According to the Cambridge Dictionary, fake news refers to "false stories that appear to be news, spread on the internet or using other media, usually created to influence political views or as a joke" (http://dictionary.cambridge.org/us/dictionary/english/fake-news).
Check out the video below from FactCheck.org to learn about ways you can evaluate news stories and determine their veracity.
Fake news is composed of fabricated stories created and disseminated to intentionally fool people into thinking they are real news stories. Here are some of their characteristics:
1) Sensational - intentionally designed to grab the attention of readers with a shocking or salacious headline (clickbait). Example: "FBI Agent Suspected in Hillary Email Leaks Found Dead in Apparent Murder-Suicide".
2) Uses an official sounding web domain made to look like a real news website. Example: Denverguardian.com.
3) Targets social media for spreading the fake news story. The story above was shared via Facebook over half a million times. Fake news purveyors also use fake Twitter accounts (bots) to retweet fake news stories at a rapid pace.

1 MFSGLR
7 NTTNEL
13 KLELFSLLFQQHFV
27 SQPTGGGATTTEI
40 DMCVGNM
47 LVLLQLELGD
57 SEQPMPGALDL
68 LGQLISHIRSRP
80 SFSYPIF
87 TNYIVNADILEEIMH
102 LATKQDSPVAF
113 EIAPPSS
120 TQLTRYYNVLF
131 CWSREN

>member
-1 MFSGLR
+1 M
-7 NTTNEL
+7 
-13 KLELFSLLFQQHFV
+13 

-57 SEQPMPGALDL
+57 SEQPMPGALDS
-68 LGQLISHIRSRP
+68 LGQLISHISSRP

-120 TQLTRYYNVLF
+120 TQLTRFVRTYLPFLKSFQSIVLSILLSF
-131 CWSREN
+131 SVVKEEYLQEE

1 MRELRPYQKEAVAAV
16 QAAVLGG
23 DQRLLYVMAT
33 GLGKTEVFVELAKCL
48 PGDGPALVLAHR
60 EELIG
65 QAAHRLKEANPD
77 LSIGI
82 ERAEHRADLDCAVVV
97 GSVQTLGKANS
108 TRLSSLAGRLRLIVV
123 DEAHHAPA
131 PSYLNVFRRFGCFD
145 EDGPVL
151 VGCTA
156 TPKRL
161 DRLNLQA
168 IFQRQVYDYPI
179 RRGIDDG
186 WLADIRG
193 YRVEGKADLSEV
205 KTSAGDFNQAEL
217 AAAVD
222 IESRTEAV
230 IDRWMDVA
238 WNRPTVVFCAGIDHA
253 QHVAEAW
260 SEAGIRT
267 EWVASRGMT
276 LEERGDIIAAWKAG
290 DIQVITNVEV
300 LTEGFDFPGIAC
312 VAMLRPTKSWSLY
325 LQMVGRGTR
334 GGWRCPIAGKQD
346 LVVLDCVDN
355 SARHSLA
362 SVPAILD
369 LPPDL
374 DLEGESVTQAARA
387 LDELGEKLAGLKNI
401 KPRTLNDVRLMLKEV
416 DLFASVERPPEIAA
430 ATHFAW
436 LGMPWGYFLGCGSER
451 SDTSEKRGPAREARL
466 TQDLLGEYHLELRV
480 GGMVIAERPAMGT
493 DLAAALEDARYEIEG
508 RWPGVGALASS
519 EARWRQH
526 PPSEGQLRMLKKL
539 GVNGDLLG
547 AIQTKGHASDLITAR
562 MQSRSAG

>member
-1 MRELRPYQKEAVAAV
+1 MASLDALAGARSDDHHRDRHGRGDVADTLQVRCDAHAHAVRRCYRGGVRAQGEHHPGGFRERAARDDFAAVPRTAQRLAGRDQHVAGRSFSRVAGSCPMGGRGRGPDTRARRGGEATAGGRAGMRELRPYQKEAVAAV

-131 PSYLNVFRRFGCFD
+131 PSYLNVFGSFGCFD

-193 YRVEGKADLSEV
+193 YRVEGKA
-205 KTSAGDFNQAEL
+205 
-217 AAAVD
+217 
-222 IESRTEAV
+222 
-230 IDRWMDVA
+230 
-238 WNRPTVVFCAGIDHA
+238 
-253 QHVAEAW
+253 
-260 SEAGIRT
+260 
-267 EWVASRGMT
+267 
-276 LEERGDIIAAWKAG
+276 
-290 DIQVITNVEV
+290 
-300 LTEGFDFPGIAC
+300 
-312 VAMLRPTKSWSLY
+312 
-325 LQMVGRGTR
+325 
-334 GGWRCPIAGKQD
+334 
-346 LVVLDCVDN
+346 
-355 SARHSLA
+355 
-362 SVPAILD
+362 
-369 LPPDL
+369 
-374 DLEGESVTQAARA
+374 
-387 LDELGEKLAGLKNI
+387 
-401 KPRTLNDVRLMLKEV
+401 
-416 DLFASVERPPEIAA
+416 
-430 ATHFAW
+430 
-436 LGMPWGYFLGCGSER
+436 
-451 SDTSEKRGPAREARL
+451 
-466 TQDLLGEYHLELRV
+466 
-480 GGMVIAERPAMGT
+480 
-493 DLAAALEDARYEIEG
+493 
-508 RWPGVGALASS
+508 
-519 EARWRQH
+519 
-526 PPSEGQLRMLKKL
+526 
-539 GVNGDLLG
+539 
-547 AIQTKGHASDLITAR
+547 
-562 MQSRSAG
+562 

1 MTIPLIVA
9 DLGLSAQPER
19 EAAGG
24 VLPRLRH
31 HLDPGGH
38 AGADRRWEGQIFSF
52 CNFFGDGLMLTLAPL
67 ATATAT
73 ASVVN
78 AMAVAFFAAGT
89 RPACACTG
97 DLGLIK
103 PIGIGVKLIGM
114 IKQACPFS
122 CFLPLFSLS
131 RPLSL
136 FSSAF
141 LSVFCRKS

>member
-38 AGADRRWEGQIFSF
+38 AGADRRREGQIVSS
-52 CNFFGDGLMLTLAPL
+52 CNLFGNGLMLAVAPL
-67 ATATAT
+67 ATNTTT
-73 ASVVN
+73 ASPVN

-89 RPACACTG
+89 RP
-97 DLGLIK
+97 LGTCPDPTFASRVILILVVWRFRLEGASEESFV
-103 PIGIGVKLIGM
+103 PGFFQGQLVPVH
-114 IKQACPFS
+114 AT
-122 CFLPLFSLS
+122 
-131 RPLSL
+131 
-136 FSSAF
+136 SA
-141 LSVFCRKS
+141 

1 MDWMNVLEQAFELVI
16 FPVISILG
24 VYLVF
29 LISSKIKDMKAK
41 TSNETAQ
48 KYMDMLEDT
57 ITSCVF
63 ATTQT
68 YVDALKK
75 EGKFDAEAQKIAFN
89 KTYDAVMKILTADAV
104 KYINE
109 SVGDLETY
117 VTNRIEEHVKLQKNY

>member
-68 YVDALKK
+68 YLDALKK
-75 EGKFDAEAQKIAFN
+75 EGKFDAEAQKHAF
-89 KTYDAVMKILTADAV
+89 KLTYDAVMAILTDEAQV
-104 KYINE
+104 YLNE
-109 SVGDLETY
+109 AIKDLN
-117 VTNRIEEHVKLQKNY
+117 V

4)Targets ideological "echo chambers" or "filter bubbles". This means the news is directed at individuals that fake news purveyors believe are most likely to be duped by the story and apt to spread it via social media. The fake item is designed to fit a certain confirmation bias.
5) Uses disinformation for a specific political motivation or agenda. The source can either be a competing political party or a foreign power.
6) Can also be designed to make financial gains through advertising revenue (e.g. from Google Ads). The main purpose in this case is to drive a high volume of traffic to the fake news site in order to attract advertisers, who will pay based on being able to advertise to millions of viewers of the fake news item.